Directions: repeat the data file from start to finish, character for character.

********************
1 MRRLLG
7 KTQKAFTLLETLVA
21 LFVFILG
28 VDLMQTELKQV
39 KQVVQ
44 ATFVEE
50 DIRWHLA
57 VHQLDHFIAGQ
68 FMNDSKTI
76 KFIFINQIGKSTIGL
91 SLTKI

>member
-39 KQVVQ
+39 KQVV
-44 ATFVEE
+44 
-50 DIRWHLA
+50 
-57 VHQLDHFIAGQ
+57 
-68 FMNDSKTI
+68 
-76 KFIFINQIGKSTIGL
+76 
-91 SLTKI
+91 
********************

1 MRRLLG
7 KTQKAFTLLETLVA
21 LFVFILG
28 VDLMQTELKQV
39 KQVVQ
44 ATFVEE
50 DIRWHLA
57 VHQLDHFIAGQ
68 FMNDSKTI
76 KFIFINQIGKSTIGL
91 SLTKI

>member
-39 KQVVQ
+39 KQVV
-44 ATFVEE
+44 
-50 DIRWHLA
+50 
-57 VHQLDHFIAGQ
+57 
-68 FMNDSKTI
+68 
-76 KFIFINQIGKSTIGL
+76 
-91 SLTKI
+91 